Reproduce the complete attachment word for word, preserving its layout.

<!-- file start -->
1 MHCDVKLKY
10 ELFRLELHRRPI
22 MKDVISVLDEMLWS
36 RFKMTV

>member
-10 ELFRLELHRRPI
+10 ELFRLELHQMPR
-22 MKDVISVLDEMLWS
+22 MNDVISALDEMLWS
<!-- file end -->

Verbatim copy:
1 MHCDVKLKY
10 ELFRLELHRRPI
22 MKDVISVLDEMLWS
36 RFKMTV

>member
-10 ELFRLELHRRPI
+10 ELFRLELHQMPR
-22 MKDVISVLDEMLWS
+22 MNDVISALDEMLWS